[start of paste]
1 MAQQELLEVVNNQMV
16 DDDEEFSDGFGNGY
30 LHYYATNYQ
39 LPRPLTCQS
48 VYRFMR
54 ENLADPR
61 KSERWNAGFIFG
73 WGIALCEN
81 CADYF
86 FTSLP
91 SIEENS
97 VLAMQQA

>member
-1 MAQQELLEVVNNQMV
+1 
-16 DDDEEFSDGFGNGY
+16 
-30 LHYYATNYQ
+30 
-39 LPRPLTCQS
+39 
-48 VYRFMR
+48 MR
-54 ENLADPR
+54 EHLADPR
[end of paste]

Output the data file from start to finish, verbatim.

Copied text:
1 MAQQELLEVVNNQMV
16 DDDEEFSDGFGNGY
30 LHYYATNYQ
39 LPRPLTCQS
48 VYRFMR
54 ENLADPR
61 KSERWNAGFIFG
73 WGIALCEN
81 CADYF
86 FTSLP
91 SIEENS
97 VLAMQQA

>member
-1 MAQQELLEVVNNQMV
+1 
-16 DDDEEFSDGFGNGY
+16 
-30 LHYYATNYQ
+30 
-39 LPRPLTCQS
+39 
-48 VYRFMR
+48 MR
-54 ENLADPR
+54 EHLADPR